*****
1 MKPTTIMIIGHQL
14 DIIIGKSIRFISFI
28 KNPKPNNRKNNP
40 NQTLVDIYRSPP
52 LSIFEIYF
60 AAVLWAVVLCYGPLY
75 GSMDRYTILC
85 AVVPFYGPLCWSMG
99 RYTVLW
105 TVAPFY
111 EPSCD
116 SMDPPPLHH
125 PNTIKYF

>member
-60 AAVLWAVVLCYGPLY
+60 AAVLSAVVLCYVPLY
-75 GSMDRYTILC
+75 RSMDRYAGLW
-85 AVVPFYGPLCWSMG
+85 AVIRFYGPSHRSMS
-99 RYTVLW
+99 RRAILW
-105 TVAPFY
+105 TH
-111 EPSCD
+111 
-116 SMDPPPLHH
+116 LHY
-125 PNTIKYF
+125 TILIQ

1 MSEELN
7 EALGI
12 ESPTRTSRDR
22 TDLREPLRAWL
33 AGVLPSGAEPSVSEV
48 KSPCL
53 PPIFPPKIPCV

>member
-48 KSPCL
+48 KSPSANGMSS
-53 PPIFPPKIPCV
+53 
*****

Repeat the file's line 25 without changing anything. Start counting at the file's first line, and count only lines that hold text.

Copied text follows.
-111 EPSCD